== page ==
The big question for demand response is, “Who gets to regulate it?” Section 201 of the Federal Power Act gives the Federal Energy Regulatory Commission (FERC) the power to regulate interstate transmission of wholesale electricity sales.[6] While FERC was given the authority to regulate interstate electricity and wholesale rates, states were left to regulate intrastate electricity sales and retail sales to end-users.[7] Almost one year ago, the Supreme Court held in Learjet that federal natural gas laws do no preempt state laws that regulate any phase of natural gas production.[8] By holding that federal laws did not preempt state regulation of an energy industry, Learjet signaled that the Supreme Court might be in favor of allowing states to regulate demand response.[9] Earlier this year the Court clarified its stance on demand response in FERC v. EPSA.[10] In that case, the Supreme Court confirmed that FERC has the ability to require firms that transmit energy on the grid to accept bids from demand response companies.[11] This makes demand response a much more viable competitor to energy generators, and also creates more of the benefits described above: lower costs, more reliability, and less pollution. Though state regulatory commissions still have the ability to regulate demand response by prohibiting customers in their states from participating in demand response markets[12], the holding in FERC v. EPSA may indicate that “veto” power could be taken away, and FERC might soon have more power to increase demand response schemes.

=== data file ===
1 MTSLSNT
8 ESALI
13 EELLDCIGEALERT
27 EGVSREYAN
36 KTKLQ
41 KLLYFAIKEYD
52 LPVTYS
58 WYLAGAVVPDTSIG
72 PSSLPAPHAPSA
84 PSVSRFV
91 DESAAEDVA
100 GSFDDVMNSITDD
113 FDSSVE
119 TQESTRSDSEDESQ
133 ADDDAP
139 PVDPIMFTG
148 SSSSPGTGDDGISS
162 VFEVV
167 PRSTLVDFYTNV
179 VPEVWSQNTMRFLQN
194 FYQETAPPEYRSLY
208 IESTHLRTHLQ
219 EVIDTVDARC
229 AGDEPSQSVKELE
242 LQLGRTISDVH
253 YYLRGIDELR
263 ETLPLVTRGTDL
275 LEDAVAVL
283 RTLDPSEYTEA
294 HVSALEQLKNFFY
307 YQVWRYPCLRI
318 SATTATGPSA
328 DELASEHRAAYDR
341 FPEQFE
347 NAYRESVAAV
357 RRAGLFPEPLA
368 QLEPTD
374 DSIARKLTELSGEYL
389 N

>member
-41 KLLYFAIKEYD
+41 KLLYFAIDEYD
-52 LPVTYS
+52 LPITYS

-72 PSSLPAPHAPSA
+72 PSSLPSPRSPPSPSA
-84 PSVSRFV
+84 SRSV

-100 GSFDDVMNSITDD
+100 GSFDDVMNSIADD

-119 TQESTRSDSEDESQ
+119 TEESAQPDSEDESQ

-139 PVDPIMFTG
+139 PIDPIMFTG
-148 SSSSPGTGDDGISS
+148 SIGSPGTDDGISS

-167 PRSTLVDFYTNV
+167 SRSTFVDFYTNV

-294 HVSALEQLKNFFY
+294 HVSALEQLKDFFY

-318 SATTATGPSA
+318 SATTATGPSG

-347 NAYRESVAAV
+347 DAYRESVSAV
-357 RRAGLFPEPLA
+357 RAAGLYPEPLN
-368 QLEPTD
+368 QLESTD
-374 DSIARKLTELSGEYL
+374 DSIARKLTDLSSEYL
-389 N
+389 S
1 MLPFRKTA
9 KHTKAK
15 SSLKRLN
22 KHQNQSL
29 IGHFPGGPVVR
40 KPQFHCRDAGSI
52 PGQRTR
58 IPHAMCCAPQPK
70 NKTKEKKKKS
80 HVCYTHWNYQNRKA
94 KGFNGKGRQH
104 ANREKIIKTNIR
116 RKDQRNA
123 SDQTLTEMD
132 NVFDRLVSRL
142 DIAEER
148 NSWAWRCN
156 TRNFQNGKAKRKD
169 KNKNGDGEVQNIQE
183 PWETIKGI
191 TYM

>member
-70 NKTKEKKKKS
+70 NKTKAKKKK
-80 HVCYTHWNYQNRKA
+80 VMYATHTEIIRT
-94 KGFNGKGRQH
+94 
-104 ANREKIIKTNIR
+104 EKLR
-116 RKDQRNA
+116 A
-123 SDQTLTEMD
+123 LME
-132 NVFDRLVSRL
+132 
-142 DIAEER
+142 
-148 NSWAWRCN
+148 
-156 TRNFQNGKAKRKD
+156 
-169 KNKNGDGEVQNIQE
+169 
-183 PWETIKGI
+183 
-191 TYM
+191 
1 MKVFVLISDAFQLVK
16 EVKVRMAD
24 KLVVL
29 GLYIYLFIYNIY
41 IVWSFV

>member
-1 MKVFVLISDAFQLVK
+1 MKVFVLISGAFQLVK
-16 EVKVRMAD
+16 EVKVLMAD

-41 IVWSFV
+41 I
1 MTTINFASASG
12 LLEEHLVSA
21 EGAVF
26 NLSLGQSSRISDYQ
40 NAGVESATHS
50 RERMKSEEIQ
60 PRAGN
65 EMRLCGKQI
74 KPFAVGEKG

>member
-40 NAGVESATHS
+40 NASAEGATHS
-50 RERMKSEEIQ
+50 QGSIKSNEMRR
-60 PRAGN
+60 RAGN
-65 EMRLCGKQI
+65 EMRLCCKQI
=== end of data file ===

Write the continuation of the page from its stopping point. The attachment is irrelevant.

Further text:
Demand response is becoming more than just an energy concept, and is gaining more traction both economically and legally. More lawsuits dealing with demand response are likely to be litigated in the near future, but the Supreme Court’s recent rulings show that demand response could be in your near future as well.



[1] See Joel Eisen, FERC v. EPSA and the Path to a Cleaner Energy Sector, 40 Harvard Environmental Law Review 1 (2016).

[2] Id. at 2.

[3] Id.

[4] Id.

[5] Id.

[6] Federal Power Act § 201

[7] Id.

[8] See Oneok, Inc. v. Learjet, Inc.

[9] Ashley Davoli, Demand Response: The Consumer’s Role in Energy Use, Rich. J.L. & Tech. (April 26, 2015)

[10] See Federal Energy Regulatory Commission v. Electric Power Supply Assoc., 136 S.Ct. 760 (2016)

[11] Id. at 763-764.

[12] Id. at 779-780.

Smith et al v. Facebook, Inc. et al: Plaintiffs Allege Facebook is Mining Private Medical Information to Generate Profit


By: Quinn Novak,